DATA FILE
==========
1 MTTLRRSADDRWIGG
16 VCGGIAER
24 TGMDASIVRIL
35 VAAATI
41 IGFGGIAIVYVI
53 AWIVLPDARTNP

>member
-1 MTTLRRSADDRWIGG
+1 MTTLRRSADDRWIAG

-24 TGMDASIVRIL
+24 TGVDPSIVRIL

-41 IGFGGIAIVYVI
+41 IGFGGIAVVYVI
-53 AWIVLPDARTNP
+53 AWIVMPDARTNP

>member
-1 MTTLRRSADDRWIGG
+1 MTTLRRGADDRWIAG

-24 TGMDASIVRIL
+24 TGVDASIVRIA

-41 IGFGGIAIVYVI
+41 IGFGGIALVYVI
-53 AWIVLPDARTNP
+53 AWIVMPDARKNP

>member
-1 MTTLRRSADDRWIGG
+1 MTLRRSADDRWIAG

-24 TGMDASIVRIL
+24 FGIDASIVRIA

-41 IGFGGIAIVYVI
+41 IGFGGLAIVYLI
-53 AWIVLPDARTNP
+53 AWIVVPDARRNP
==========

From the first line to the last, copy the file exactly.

1 MTTLRRSADDRWIGG
16 VCGGIAER
24 TGMDASIVRIL
35 VAAATI
41 IGFGGIAIVYVI
53 AWIVLPDARTNP

>member
-1 MTTLRRSADDRWIGG
+1 MTTLRRSADDRWIAG

-24 TGMDASIVRIL
+24 TGVDPSIVRIL

-41 IGFGGIAIVYVI
+41 IGFGGIAVVYVI
-53 AWIVLPDARTNP
+53 AWIVMPDARTNP

>member
-1 MTTLRRSADDRWIGG
+1 MTTLRRGADDRWIAG

-24 TGMDASIVRIL
+24 TGVDASIVRIA

-41 IGFGGIAIVYVI
+41 IGFGGIALVYVI
-53 AWIVLPDARTNP
+53 AWIVMPDARKNP

>member
-1 MTTLRRSADDRWIGG
+1 MTLRRSADDRWIAG

-24 TGMDASIVRIL
+24 FGIDASIVRIA

-41 IGFGGIAIVYVI
+41 IGFGGLAIVYLI
-53 AWIVLPDARTNP
+53 AWIVVPDARRNP